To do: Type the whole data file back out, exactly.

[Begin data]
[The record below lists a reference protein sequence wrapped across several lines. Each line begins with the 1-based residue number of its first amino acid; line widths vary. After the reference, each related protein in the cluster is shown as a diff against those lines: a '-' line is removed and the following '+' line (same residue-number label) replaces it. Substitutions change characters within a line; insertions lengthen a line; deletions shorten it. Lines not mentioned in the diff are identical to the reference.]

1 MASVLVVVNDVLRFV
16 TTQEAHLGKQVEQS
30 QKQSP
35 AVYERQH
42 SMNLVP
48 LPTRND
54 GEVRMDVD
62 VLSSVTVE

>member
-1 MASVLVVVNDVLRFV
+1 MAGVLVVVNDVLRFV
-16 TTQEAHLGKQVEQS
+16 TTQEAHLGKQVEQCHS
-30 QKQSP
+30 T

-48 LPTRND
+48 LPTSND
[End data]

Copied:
[The record below lists a reference protein sequence wrapped across several lines. Each line begins with the 1-based residue number of its first amino acid; line widths vary. After the reference, each related protein in the cluster is shown as a diff against those lines: a '-' line is removed and the following '+' line (same residue-number label) replaces it. Substitutions change characters within a line; insertions lengthen a line; deletions shorten it. Lines not mentioned in the diff are identical to the reference.]

1 MASVLVVVNDVLRFV
16 TTQEAHLGKQVEQS
30 QKQSP
35 AVYERQH
42 SMNLVP
48 LPTRND
54 GEVRMDVD
62 VLSSVTVE

>member
-1 MASVLVVVNDVLRFV
+1 MAGVLVVVNDVLRFV
-16 TTQEAHLGKQVEQS
+16 TTQEAHLGKQVEQCHS
-30 QKQSP
+30 T

-48 LPTRND
+48 LPTSND